A few years later, another close friend got a hamster-sized teacup Pomeranian puppy named Dutch (who was also a ginger beast), but my friend was traveling a lot, and this new baby was a particular brand of high maintenance that wasn’t a great fit for her. When he was just 3 months old, he was kidnapped from the front yard by neighbor kids, and it took nearly three weeks for a private investigator to locate him. Whatever happened to him during this experience left the poor dear a bit fearful and needy, which I could really relate to at the time, so I offered myself up as the official dogsitter and brought him home with me.

2012-01-24-PhotobyXiliaFaye.jpgI had never been around such a tiny creature before. He was so quiet and sweet. All this dog wanted to do was be held and reassured that everything was fine now, which I was happy to do for him. In some way I am sure I was doing this for us both, or we for each other. Our bond was strong and fast, and when my friend came home from her travels, I had a long talk with her about how her newborn dog and I had fallen in love and probably needed to just stay together. I said I would be happy to keep him for her if she was still feeling stressed about his needs. I think she could tell that I also had needs in the moment, namely something to look after, love, and be loved by. After much consideration she agreed that, with all the travel, it might be better for him to stay with me. I burst into tears and thanked her, my heart suddenly unbroken. Dutch spent the night with her that evening, and the next day he came to stay with me permanently.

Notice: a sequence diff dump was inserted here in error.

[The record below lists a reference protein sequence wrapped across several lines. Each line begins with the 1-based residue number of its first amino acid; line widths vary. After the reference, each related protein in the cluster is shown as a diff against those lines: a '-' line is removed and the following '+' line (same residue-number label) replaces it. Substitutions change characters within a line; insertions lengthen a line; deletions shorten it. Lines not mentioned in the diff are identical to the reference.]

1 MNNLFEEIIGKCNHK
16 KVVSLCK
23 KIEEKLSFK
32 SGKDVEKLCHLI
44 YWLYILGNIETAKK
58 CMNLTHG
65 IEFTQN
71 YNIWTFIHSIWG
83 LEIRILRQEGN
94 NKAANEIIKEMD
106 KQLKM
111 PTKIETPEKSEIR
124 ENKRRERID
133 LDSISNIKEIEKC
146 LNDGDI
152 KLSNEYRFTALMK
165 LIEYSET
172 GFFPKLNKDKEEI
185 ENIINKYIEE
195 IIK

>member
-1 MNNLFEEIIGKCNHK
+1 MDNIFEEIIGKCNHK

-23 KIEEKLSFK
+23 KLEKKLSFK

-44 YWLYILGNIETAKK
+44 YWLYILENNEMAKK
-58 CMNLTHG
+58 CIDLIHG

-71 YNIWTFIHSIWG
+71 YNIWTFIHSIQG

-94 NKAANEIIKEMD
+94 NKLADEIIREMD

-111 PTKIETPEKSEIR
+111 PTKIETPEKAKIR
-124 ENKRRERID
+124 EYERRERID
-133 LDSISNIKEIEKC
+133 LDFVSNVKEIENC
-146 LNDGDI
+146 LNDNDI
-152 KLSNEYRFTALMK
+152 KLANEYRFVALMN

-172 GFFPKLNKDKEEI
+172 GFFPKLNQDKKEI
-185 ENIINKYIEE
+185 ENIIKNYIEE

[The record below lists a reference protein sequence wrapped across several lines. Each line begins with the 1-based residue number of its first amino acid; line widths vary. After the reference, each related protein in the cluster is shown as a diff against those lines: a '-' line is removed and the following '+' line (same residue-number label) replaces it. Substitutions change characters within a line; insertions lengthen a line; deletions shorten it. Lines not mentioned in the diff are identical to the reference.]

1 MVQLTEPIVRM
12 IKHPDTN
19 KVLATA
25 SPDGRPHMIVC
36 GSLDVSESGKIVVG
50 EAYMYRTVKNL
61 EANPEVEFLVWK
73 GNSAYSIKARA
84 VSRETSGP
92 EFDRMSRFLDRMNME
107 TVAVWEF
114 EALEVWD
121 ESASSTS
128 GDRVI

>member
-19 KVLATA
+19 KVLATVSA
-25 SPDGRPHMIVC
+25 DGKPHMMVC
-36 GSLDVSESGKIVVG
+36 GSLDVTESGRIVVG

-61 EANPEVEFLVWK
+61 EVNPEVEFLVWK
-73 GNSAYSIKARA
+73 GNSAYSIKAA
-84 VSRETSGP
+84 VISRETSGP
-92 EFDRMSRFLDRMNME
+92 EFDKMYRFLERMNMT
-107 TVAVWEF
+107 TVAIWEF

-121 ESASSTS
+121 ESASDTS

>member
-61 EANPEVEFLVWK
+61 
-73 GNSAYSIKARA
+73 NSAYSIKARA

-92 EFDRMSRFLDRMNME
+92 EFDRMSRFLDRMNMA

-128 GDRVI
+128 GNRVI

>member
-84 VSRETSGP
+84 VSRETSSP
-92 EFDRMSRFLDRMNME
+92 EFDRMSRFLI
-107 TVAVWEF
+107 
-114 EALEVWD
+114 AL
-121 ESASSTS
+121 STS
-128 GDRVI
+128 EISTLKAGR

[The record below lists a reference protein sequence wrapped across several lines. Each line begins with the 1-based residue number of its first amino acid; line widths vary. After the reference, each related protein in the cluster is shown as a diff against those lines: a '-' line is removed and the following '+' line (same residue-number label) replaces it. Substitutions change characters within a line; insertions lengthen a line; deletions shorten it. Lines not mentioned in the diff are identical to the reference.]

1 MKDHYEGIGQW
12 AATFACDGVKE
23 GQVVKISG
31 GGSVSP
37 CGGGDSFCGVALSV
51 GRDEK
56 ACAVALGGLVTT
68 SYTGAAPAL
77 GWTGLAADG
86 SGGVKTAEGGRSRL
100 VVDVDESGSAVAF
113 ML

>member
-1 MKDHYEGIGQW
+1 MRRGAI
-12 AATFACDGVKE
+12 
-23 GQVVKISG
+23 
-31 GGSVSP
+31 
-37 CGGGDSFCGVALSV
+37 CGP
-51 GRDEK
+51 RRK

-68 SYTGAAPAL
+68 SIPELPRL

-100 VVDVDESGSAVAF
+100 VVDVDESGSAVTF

I was living in a place that didn’t allow dogs back then, but I figured that because he never made a sound, it would be fine. Of course, I was wrong. The little devil found his voice while I was at work one day just after his first birthday, and my landlord busted me for having him. We moved out shortly thereafter, into a place where he could be free to speak when he wanted, and where I didn’t have to smuggle him out to do his business three times a day. This place had a yard, and he was so happy there. I spent hours upon hours watching him run around in circles amongst the trees. He was so energetic at that age, and I was thrilled that I had suddenly been thrust into motherhood. He went everywhere with me, and it was the first time in my life that I felt like I had a purpose, something to get out of bed for in the morning. Keeping this cute thing happy and alive kept me feeling happy and alive, and I promised Dutch (and myself) that from that moment on, nothing bad was going to happen to him again.

In 2005 my world fell apart, and I relapsed into a Read the rest of this entry »